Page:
... Compensate victims, pay for clean-up costs, and protect taxpayers ... ... In the case of crude oil rail accidents ... ... Strengthen the liability and compensation regime for rail in Canada ...


The Need to Strengthen the Liability and Compensation Regime for Rail in Canada

From Transport Canada

The July 2013 derailment in Lac-Mégantic highlighted the need to strengthen the liability and compensation regime for rail in Canada. The railway involved – the Montreal, Maine and Atlantic Railway (MMA) – did not have enough insurance to cover damages, and went bankrupt.

Stronger liability and compensation requirements came into force on June 18, 2016, under the Safe and Accountable Rail Act (the Act). The Act amends the Canada Transportation Act.  It ensures that more resources are available, if a rail accident occurs, to:

  • compensate victims
  • pay for clean-up costs
  • protect taxpayers

New measures under the Act:

  • require federally regulated freight railways to hold a minimum insurance of $25 million to $1 billion, based on risk
  • define railway liability, including liability without proof of fault or negligence for crude oil accidents
  • create the Fund for Railway Accidents Involving Designated Goods, which:
    • is financed by crude oil shippers
    • pays compensation when a railway’s mandatory insurance level is not enough to cover the full cost of damages from a crude oil accident

Related Links

The Fund

The Fund is financed by a levy on shipments of crude oil by rail. All shippers of crude oil carried by a federally regulated railway in Canada must pay a per-ton levy on crude oil.

The Fund provides additional compensation for crude oil accidents involving a federally regulated railway. If the damages are higher than the railway’s minimum required insurance, the Fund covers all remaining costs.

The Fund is a specified purpose account within the Government of Canada’s Consolidated Revenue Fund. The Minister of Transport is able to discontinue and re-impose the levy as needed, for any specified time period.

There is no limit on claims to the Fund. In the unlikely event that accident damages are more than the railway’s insurance coverage and the amount in the Fund combined, the Consolidated Revenue Fund would act as a backstop. Any public money loaned from the Consolidated Revenue Fund would be repaid with interest through levies.

An Administrator is appointed by the Governor in Council to manage the Fund. The Administrator is responsible for:

  • establishing and paying out claims
  • ensuring records are properly maintained
  • submitting an annual report to Parliament

The Levy

Levy Amounts

The levy is indexed to inflation and adjusted based on changes to the Consumer Price Index. For the fiscal year starting April 1, 2017, the inflation-adjusted amount is $1.69 per tonne.

Responsibility for paying and collecting the levy

Shippers pay the levy. The levy applies to crude oil transported by federally regulated railway in Canada.

Railway companies collect and remit the levy amounts to the Fund. Every railway company that is the first to carry traffic to which the levy applies (at a rate other than an interswitching rate) must collect the levy and remit it.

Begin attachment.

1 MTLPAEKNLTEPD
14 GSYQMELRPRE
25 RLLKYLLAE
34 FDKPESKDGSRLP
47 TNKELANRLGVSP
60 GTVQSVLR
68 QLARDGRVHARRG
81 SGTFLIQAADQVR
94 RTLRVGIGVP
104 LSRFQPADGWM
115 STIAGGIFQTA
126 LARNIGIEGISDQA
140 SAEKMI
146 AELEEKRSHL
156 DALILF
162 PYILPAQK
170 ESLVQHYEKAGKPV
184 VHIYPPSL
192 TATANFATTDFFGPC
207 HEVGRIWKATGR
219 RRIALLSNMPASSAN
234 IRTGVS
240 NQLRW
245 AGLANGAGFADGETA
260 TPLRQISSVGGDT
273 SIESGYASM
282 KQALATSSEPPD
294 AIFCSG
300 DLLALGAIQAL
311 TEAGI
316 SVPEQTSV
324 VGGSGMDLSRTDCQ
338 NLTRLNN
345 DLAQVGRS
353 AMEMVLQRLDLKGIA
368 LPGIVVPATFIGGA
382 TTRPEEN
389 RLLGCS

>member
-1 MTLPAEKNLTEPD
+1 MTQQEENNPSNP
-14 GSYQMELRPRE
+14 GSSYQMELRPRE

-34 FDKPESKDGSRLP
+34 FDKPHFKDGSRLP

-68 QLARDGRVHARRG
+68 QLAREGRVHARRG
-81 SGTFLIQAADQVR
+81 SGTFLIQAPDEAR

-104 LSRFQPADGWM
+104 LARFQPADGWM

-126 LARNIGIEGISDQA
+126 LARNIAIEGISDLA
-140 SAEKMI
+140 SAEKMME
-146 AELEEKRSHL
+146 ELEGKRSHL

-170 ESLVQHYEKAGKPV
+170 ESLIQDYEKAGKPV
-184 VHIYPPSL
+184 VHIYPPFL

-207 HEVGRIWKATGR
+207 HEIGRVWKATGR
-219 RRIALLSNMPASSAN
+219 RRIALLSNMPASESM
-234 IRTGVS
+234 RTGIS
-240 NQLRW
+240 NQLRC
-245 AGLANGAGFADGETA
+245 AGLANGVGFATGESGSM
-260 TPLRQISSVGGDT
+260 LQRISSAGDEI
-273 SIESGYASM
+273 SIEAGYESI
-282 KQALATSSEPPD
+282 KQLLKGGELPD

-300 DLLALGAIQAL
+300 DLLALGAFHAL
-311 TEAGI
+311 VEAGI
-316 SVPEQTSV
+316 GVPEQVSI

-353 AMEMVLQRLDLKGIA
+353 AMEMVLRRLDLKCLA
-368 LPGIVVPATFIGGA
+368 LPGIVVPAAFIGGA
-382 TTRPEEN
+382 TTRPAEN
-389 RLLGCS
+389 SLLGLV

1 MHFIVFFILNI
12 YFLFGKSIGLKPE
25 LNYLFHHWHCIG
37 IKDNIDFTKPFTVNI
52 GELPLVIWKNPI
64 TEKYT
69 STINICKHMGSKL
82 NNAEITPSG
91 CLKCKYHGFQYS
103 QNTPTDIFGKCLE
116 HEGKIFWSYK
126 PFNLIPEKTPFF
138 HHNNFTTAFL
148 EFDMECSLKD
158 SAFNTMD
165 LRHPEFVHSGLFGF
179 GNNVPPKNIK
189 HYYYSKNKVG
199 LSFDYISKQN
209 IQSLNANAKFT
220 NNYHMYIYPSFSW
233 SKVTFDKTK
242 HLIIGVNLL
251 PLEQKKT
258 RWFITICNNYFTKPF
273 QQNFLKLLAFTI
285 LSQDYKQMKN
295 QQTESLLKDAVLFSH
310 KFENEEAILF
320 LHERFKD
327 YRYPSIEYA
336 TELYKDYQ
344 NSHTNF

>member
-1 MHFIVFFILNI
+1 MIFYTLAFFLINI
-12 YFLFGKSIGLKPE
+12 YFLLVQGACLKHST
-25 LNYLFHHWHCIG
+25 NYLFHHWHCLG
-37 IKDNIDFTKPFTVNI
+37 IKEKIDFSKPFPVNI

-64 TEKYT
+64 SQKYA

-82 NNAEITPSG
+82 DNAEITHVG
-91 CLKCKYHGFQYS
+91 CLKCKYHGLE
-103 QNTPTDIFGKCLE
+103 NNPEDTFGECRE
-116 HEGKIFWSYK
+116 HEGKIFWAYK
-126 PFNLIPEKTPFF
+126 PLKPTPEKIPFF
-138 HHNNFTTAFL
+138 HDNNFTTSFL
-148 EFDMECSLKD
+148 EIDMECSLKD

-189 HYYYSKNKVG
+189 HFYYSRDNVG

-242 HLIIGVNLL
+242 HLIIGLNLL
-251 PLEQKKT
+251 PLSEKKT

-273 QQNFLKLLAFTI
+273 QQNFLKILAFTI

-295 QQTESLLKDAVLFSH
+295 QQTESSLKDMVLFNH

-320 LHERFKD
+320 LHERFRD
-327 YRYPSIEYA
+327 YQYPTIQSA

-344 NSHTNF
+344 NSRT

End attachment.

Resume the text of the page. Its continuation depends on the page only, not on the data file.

Deadlines for remitting the levy

The levy must be remitted by the railway company on a quarterly basis in each calendar year.  It must be remitted within 30 days after the end of the calendar quarter in which the levy became due. Therefore, the deadlines for remittance are:

  • January 30
  • April 30
  • July 30
  • October 30

The first payments to the Fund were remitted on July 30, 2016 for the June 18-30, 2016 period.

How to remit the levy

The levy is remitted to Transport Canada, who processes the payment. Click here for more details.


Annual Report

2016-2017 Annual Report

The Fund’s first Annual Report covers the June 18th, 2016 (entry into force of the statutory provisions governing the Fund) to March 31st, 2017 period.

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Claims Manual

The Fund is developing a draft Claims Manual which will be available for comments and recommendations. Please click here if you wish to be added to the distribution list.

FRAIDG Workshop

The Fund for Railway Accidents Involving Designated Goods Workshop – Ottawa, Ontario

The Fund for Railway Accidents Involving Designated Goods (FRAIDG) held a workshop in Ottawa on November 30, 2017.

The purpose of this workshop was to plan and strategize with key stakeholders in order to improve the FRAIDG’s indemnification readiness and efficiency on specified issues related to claims, liability, and compensation regarding railway accidents involving designated goods.

The workshop touched upon the triggering of the FRAIDG claims process, the draft Claims Manual, claims valuation and claims assessment process, and next steps.

It became evident that in order for the Fund to fulfill its mandate, i.e. to be prepared to process claims and indemnify claimants in an efficient way should an accident happen, it should begin engaging with key stakeholders immediately.

In the coming months, the FRAIDG will circulate the amended draft claims manual and its draft policies. It will also consolidate its key stakeholder network by engaging and meeting with various key stakeholders.

Over the upcoming year, the FRAIDG will develop discussion papers that look at potential grey areas. Some of these discussion papers may be issued jointly with other agencies that share the same issue(s).

This document summarizes the workshop, including some of the feedback provided during and after the workshop.

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Contact Us

General Information

Office of the Administrator

Fund for Railway Accidents Involving Designated Goods
180 Kent St., Suite 830
Ottawa, Ontario K1A 0N5

Tel.: (613) 991-1727
Fax: (613) 990-5423

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